Passage of the bill would assure a mechanism for the Republican legislative majorities to defend laws enacted during the era of total Republican control if Democratic Governor-elect Gretchen Whitmer and Attorney General-elect Dana Nessel choose not to do so.

The bill passed the House 58-50 with five Republicans joining all present Democrats in voting no. At this writing, the bill is in the Senate Committee on Government Operations.

Union Decertification Election BillSB 1260 sponsored by Senate Majority Leader Arlan Meekhof would require the Michigan Employment Relations Commission to oversee biennial union decertification elections between August 1 and November 30 beginning in 2022 in every public sector work place with a union. There is a $500,000 appropriation included in the bill that makes it referendum-proof under Michigan law. Again, due to the speed and volume of new bills, no Senate Fiscal Agency Analysis was provided for the bill and there was no testimony or statement from the Commission which would administer it.

Four union representatives testified orally in opposition and 27 employee organizations and individuals put in cards opposing the bill. The Mackinac Center for Public Policy in Midland, a free-market conservative organization that has long criticized union practices, said the bill would give public employees a needed voice. Ingham County Sheriff Scott Wriggelsworth testified there’s no need for the bill and said it would complicate the job of his sheriff’s deputies. “If this bill passes, I guarantee it will create significant internal chaos in our organizations that could possibly or would possibly affect our ability to deal with all that’s going on with regard to the external chaos,” he said. The bill was reported out of committee along party lines and, at this writing, is ready for a vote by the whole Senate.

New Education CommissionHB 6313 and 6314 would create “public innovation districts” that won’t have to follow some state education regulations, such as minimum level of classroom hours for students. The bills also create a 13-member Education Accountability Policy Commission to oversee those districts. The Governor gets to appoint 7 of the members. The Commission would usurp some of the power of the elected State Board of Education that will have a new Democratic majority in January. The proposed commission does not answer to the State Board, the Department of Education or to the Governor. The bills have passed the House and are ready for Senate Committee consideration. House Bill 5526, which would create an A-to-F ranking system for public schools, would give even broader powers to the appointed commission. That bill is awaiting a vote in the House.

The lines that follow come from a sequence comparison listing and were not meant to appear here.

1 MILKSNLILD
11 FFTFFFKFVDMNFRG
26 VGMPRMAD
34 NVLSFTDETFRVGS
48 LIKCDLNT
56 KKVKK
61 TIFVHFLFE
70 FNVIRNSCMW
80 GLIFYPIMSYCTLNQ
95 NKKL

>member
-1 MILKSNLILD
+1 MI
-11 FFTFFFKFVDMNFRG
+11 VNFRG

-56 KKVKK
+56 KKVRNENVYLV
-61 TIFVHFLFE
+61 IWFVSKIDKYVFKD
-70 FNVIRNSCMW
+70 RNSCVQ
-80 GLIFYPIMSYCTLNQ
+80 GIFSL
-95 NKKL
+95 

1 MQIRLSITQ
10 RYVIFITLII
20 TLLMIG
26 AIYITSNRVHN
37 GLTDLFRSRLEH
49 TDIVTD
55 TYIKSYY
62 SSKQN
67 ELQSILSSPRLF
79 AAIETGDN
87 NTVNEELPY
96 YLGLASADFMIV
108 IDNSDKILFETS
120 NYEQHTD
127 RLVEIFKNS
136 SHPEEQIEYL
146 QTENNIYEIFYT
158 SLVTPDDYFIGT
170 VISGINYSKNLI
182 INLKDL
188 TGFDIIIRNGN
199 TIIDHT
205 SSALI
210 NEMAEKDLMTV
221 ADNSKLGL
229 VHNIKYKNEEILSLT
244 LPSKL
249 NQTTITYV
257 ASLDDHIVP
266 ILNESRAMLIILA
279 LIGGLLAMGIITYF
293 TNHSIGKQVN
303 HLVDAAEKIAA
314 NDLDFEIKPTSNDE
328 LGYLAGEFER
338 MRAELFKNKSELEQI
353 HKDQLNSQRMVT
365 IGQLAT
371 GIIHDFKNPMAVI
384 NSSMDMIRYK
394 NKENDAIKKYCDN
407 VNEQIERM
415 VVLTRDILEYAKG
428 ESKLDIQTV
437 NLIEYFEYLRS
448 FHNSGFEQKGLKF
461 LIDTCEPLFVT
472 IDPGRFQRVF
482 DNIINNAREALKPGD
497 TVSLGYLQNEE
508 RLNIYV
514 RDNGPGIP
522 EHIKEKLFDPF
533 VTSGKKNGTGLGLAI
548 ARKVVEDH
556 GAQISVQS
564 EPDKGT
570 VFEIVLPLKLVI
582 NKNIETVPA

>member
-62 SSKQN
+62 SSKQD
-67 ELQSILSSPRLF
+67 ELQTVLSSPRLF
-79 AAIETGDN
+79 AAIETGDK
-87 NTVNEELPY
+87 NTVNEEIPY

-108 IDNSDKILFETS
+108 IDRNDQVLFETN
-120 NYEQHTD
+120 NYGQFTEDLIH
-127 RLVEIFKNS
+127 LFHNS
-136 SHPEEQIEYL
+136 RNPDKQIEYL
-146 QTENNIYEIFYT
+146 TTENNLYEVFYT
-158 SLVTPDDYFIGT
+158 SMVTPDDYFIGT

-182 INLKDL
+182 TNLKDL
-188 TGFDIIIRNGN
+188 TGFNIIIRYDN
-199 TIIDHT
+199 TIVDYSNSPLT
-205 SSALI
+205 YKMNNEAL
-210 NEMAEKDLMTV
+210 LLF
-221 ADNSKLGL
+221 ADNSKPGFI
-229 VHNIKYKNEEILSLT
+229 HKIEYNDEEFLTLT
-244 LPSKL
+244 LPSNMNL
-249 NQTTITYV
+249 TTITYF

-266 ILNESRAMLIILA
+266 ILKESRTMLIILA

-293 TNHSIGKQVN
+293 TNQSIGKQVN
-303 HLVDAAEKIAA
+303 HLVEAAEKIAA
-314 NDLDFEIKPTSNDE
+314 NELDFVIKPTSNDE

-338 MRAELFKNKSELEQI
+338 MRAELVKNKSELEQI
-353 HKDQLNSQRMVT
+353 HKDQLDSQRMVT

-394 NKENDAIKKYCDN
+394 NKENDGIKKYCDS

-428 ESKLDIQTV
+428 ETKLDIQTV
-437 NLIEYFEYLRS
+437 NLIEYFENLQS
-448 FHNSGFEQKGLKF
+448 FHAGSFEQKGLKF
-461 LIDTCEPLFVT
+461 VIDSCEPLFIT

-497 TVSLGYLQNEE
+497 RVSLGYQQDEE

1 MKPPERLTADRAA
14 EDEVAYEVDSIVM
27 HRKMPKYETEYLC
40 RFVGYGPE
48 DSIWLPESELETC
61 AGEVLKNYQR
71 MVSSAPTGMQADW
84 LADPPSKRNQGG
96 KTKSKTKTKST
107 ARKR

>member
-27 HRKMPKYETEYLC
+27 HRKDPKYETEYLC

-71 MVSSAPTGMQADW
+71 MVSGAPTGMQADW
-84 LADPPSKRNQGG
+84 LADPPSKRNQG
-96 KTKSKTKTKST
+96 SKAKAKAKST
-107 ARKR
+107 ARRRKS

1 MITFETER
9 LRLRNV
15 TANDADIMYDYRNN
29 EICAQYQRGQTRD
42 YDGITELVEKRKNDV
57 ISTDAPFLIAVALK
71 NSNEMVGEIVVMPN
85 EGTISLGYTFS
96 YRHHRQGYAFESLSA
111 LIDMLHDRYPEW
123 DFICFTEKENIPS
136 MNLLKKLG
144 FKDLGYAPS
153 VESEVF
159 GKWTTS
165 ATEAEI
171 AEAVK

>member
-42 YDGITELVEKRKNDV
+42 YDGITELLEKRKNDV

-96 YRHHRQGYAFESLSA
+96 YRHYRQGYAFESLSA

Transition — Governor-elect Gretchen Whitmer has announced that swearing in of state officers will occur at on January 1 at the Capitol. Musical performances before the inauguration will begin at 10:30 a.m., with the actual inaugural ceremonies beginning at 11:30 a.m. There will be an inaugural celebration at Cobo Hall in Detroit beginning at 7 p.m. that evening. Whitmer and Lt. Governor-elect Garlin Gilchrist also plan on holding “free, family events” on January 12 in Flint and Detroit, on January 26 in Grand Rapids and then in Marquette on February 16.

Editor’s note: Mary Pollock is the Lansing SERA Chapter and SERA Council’s Legislative Representative. She may be contacted at 1200 Prescott Drive, East Lansing, MI 48823-2446; Phone 517-351-7292; E-mail